The publication of Gerald Gunther's biography of Learned Hand is a canonical sort of event. Hand never made it to the Supreme Court, but he is generally ranked, as Gunther emphasizes at the beginning of his book, in the more rarefied company of twentieth-century judicial deities that includes Holmes, Brandeis and Cardozo. And Gunther is a high priest in his own right: after clerking for Hand in 1953, he went on to write the leading casebook on constitutional law, and was anointed as Hand's official biographer by Felix Frankfurter, who dissuaded Hand from burning his personal papers by impulsively promising him that Gunther would chronicle his life.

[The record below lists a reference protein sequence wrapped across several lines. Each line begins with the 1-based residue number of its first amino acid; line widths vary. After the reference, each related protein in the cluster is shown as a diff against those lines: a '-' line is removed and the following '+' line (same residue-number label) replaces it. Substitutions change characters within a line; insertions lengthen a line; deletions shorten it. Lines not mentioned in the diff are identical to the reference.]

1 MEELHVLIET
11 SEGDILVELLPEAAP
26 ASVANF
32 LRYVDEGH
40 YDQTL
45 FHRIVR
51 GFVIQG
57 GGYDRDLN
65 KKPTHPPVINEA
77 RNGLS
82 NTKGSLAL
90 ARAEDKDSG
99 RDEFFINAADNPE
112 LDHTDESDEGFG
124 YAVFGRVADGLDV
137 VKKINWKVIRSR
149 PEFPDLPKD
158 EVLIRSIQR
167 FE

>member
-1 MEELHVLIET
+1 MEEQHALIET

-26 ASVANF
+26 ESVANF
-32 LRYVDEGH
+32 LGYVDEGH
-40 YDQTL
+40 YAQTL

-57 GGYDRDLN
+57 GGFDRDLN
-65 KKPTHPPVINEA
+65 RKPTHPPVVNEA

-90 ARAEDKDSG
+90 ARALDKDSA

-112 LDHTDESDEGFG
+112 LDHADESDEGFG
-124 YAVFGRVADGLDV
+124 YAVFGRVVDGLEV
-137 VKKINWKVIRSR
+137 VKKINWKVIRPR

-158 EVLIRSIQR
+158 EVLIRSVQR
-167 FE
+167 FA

More than two decades after beginning his research, Gunther has produced, as expected, the definitive biography of Hand. But if the risks of the project included a potential lack of critical distance, then Gunther has overcome them. The most impressive achievements of this exceptional book are not only Gunther's legal analysis but also his subtle psychological account of a morbidly insecure, fearful personality, who agonized endlessly about "how I came to be such a nut," who would throw temper tantrums from the bench and then dance about his chambers singing Gilbert and Sullivan, and who managed to endure almost thirty years of wrenching separations from a wife who preferred the company of a Dartmouth French teacher. By approaching his self-consciously literary subject from a literary as well as a legal perspective, Gunther has painted a beautifully textured and balanced portrait of America's most refined judicial aesthete.